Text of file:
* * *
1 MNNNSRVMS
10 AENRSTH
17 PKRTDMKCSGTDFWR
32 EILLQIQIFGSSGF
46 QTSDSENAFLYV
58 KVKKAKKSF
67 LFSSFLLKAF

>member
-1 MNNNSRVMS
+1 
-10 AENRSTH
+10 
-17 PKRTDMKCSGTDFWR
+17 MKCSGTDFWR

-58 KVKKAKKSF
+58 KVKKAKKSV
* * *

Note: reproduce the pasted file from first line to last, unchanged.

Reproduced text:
1 MNNNSRVMS
10 AENRSTH
17 PKRTDMKCSGTDFWR
32 EILLQIQIFGSSGF
46 QTSDSENAFLYV
58 KVKKAKKSF
67 LFSSFLLKAF

>member
-1 MNNNSRVMS
+1 
-10 AENRSTH
+10 
-17 PKRTDMKCSGTDFWR
+17 MKCSGTDFWR

-58 KVKKAKKSF
+58 KVKKAKKSV